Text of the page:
Tags: congress | recess | leadership

How Congress' Recess Break Can Cue Us to Make Time for Our People

How Congress' Recess Break Can Cue Us to Make Time for Our People
The U.S. Capitol is seen behind a flower bed during a rainstorm on September 30, 2019, on Capitol Hill in Washington, D.C. Select Congressional committees will return to the Capitol to continue impeachment proceedings throughout the week as Congress remains on recess. (Tom Brenner/Getty Images)

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Tuesday, 01 October 2019 04:18 PM Current | Bio | Archive

Starting this week, Congress will begin its two-week recess. For Congress, a recess means a temporary break on daily proceedings. Business is put on hold.

In the upheavals of an eventful few weeks in the White House, this time off will allow Congress to visit with constituents, attend local events and simply regroup. Some even may be able to take a vacation. Yet, for most, it is simply a time to reconnect with their people and their districts.

As leaders, we can too often let the busyness of to-do lists get in the way of time with our teams. Any extra time we have is often used to network, play catch-up, increase production, and bring numbers up. While Congress welcomes a regular recess, we would do well to follow their lead. By learning to make the most of any slow seasons we may have, we can learn to invest and connect with our employees in new ways.

Here are seven ways to invest in your team when it’s time for a recess:

  1. Engage in follow-up meetings. If you’ve had recent discussions with employees on matters yet to be resolved, set up a time with them to follow up on the issue. If you’ve had employees who you’ve been unable to respond to meeting requests with, take the time to meet with them.
  2. Immerse yourself in the day to day. Visit quarters of your organization you wouldn’t see in a typical week. Familiarize yourself with all the facets of your company and workers you have yet to meet.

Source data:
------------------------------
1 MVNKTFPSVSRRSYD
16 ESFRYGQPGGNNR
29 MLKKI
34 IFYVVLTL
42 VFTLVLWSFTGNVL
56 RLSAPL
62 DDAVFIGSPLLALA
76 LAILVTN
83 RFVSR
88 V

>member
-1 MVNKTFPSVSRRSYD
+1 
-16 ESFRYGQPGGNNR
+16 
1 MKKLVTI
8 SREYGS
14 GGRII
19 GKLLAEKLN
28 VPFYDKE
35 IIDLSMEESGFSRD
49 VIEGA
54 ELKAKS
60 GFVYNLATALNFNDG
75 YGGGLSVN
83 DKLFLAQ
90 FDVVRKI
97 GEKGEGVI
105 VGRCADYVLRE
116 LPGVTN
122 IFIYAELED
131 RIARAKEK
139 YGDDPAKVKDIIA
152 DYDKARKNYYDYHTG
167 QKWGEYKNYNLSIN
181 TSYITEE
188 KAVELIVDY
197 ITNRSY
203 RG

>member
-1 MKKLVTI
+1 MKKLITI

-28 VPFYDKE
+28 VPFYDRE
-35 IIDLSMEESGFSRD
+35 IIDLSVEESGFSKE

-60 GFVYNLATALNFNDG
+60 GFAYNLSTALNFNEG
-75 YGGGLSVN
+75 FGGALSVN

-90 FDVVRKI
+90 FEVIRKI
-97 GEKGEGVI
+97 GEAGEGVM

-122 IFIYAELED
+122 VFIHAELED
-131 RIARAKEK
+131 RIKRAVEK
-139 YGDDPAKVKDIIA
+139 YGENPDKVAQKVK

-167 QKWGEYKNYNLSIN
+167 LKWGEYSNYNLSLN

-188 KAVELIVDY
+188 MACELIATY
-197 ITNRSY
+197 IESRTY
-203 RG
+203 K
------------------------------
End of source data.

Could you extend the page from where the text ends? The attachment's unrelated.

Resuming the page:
3. Get your hands dirty. Ever heard of the show "Undercover Boss?" You don’t need to go undercover, but by taking part in each aspect of your company, you will gain a new understanding of your team. Step away from the comforts of your current norms to familiarize yourself with the roles of those under your supervision.
  4. Welcome random connections. When in between meetings and appointments, embrace the random brief moments to speak and connect with your workers.
  5. Keep conversations focused on the individual. When opportunities arise, connect with your employees and ask questions about them. Ask about their home life, career goals, and aspirations. Get to know your people, and not just what they do at work.
  6. Enter conversations without an agenda. To genuinely connect, you don’t always need an agenda. Oftentimes an agenda is exactly what you don’t need. Too often as leaders and managers, we’ve already determined what our conversations will be before they begin. Allow some conversations to be purely organic.
  7. Carve out extra time to listen. Whether it be lunches or coffee breaks, take time to connect with your team outside of the office walls. You will be surprised at how a new surrounding can offer a brand-new connection.

Schedules will always feel busy and overwhelming. There will always be more projects, proposals, and fellow leaders you feel you are needing to network with. But more times than not, we just need to put those things aside to truly connect and listen to our teams.

Often, the higher you are in a company, the less honest feedback you receive. The more distant you are in rank from your workers, the less connected you naturally are. Learn to welcome any downtime that comes to get to know your people better. If you are the type who feels you can never afford “downtime,” mark it in your calendar.

Though it is not always in the job description, it is a crucial part of the role. Before you know it, business will resume as usual.

Dr. Kent Ingle serves as the President of Southeastern University in Lakeland, Florida, and is the author of "Framework Leadership." A champion of innovative educational design, Ingle is the president of one of the fastest growing private universities in the nation. As president, Ingle founded the American Center for Political Leadership at the university and is also a founding member of the Presidents’ Alliance on Higher Education and Immigration. Before becoming Southeastern’s president in 2011, Ingle held leadership positions in higher education and the nonprofit sector in Los Angeles, Chicago, and Seattle. Ingle is the author of several leadership books and the creator of the Framework Leadership podcast. He currently serves on the board of the Florida Chamber of Commerce Foundation. To read more of his reports — Click Here Now.

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Starting this week, Congress will begin its two-week recess. For Congress, a recess means a temporary break on daily proceedings. Business is put on hold.
congress, recess, leadership
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2019-18-01
Tuesday, 01 October 2019 04:18 PM
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